August 26, 2012

Green Clean Your Air with Houseplants. ~ Jeff Davis

When I was young it seemed that everyone had houseplants, but I don’t see them as much today.

Could the lack of houseplants be part of the problem with some of today’s health concerns?

Many health problems have been traced to the chemicals we use in our homes but haven’t we used these chemicals for years?

Maybe the houseplants helped protect us in years past—just a thought.

So, I did some research on houseplants and indoor air quality and this is what I found:

Those indoor plants, that spruce and beautify your home or office, may just be the answer to fighting against the rising levels of indoor air pollution.

NASA scientists, during a two year study, found house plants to be surprisingly useful in absorbing potentially harmful gases and cleaning the air inside modern buildings. According to their findings, the common indoor plant may provide a natural way of helping combat “Sick Building Syndrome.”

The chemicals used in the research were:

Trichloroethylene (TCE)—used primarily in dry cleaning but also in printing inks, paints, lacquers, varnishes and adhesives.

Health Concerns: Known as a potent liver carcinogen.

Benzene—used as a solvent and can be found in gasoline, inks, oils, paints, plastics and rubber. It is also used in the manufacturing of detergents, pharmaceuticals and dyes.

Health Concerns: Known to irritate the skin and eyes, may be a contributing factor in chromosomal aberrations and leukemia. The inhalation of high levels of benzene has been reported to cause dizziness, weakness, euphoria, headache, nausea, blurred vision, respiratory diseases, tremors, irregular heartbeat, liver and kidney damage, paralysis and unconsciousness. Chronic exposure to even relatively low levels causes headaches, loss of appetite, drowsiness, nervousness, psychological disturbances and diseases of the blood system, including anemia and bone marrow diseases.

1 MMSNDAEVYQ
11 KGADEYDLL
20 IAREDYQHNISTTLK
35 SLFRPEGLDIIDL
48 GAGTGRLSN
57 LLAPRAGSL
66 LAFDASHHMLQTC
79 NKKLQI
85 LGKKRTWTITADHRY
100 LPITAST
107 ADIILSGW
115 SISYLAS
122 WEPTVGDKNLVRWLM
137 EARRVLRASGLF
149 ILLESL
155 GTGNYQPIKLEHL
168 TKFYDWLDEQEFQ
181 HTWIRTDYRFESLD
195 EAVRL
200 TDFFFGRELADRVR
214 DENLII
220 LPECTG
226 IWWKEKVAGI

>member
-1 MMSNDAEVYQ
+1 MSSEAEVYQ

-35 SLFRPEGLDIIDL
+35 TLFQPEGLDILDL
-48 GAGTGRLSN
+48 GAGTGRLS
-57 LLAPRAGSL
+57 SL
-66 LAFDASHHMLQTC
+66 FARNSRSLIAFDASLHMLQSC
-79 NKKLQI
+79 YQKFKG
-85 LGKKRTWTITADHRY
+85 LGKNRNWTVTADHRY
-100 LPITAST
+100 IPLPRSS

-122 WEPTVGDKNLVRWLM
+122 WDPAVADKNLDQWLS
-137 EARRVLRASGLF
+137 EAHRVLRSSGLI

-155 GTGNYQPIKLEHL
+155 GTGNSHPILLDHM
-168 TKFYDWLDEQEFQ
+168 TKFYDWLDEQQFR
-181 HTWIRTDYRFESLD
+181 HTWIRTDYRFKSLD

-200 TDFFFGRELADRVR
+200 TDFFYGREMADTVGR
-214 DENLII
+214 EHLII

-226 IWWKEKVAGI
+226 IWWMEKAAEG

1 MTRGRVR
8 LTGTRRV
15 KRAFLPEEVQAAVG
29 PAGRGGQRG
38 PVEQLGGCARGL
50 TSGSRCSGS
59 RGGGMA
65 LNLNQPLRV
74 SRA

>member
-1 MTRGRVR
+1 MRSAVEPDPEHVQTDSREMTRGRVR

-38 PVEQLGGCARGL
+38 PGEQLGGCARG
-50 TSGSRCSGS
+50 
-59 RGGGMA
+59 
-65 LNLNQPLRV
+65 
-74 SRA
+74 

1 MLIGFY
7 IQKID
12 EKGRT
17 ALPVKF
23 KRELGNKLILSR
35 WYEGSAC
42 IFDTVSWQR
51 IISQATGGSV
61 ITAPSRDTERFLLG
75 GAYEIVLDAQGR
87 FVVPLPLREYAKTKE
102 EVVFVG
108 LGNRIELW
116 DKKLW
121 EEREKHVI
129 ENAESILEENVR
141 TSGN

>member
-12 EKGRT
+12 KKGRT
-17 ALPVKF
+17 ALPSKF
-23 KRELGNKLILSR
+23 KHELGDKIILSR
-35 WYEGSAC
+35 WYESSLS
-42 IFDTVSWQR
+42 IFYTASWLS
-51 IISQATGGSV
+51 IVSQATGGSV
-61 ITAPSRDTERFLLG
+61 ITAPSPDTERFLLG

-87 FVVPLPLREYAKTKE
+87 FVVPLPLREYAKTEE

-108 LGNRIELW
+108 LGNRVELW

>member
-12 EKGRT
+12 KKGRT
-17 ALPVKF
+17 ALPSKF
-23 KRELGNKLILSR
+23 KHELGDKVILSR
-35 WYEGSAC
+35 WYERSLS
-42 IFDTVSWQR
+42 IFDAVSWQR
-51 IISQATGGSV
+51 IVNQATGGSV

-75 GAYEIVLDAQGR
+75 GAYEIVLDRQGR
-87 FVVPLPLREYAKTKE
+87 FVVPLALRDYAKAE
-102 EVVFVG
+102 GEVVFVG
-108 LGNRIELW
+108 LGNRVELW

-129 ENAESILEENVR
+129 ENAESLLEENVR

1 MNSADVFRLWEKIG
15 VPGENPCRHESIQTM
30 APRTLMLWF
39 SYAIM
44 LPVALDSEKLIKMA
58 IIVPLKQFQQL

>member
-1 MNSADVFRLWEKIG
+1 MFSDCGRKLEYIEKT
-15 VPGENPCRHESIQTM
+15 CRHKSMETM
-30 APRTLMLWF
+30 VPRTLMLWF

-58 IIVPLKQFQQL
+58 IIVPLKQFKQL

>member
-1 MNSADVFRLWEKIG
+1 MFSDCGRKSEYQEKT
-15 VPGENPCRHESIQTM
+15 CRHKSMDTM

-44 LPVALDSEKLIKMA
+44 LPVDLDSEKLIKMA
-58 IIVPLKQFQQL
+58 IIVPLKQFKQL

Formaldehyde—found in virtually all indoor environments, it is used in Urea-Formaldehyde Foam Insulation (UFFI) and particle board, or pressed wood products. It can also be found in consumer paper products which have been treated with UF resins, including grocery bags, waxed papers, facial tissues and paper towels as well as floor coverings, carpet backings and permanent-press clothes.

Health Concerns: Known to irritate the mucous membranes of the eyes, nose and throat. Formaldehyde exposure  can be linked to asthma and recent research conducted by the Environmental Protection Agency (EPA) makes it a strong suspect in the cause of a rare type of throat cancer in long-term occupants of mobile homes.

Here are 21 houseplants that will help clean the air in your home or office:

1. Bamboo Palm – Chamaedorea Seifritzii

2. Lady Palm – Rhapis excelsa

3. English Ivy – Hedera Helix

4. Gerbera Daisy – Gerbera Jamesonii

5. Janet Craig – Dracaena “Janet Craig”

6. Rubber Plants – Ficus robusta

7. Mass cane/Corn Plant – Dracaena Massangeana

8. Warneckii – Dracaena “Warneckii”

9. Pot Mum – Chrysantheium morifolium

10. Peace Lily – Spathiphyllum

11. Boston Fern – nephrolepis exaltata “Bostoniensis”

12. Spider Plant – Chlorophytum comosum “Vittatum”

13. Wax Begonia – Begonia semperflorens

14. Chinese Evergreen – Aglaonema Modestum

15. Mother-in-Law’s Tongue – Sansevieria Laurentii

16. Heart Leaf Philodendron – Philodendron scandens oxycardium

17. Prayer Plant – Maranta leuconeura “Kerchoveana”

18. Aloe Vera – Aloe barbadensis

19. Dwarf Banana – Musa cavendishii

20. Dwarf Date Palm – Phoenix roebelenii

21. Marginata – Dracaena Marginata

I suggest that adding plants to your home or office is a great way to improve the quality of the air and to make it a more pleasant place to live and work.

Health Concerns: People feel better, perform better and enjoy life more.


Jeff Davis is the Go Green Guy and until next time, he says, “Do your family a favor, get some indoor plants and breathe deeper, enjoy a greener healthier home!” Follow him @thegogreenguy and be sure to like his Facebook page.


Editor: Sara McKeown

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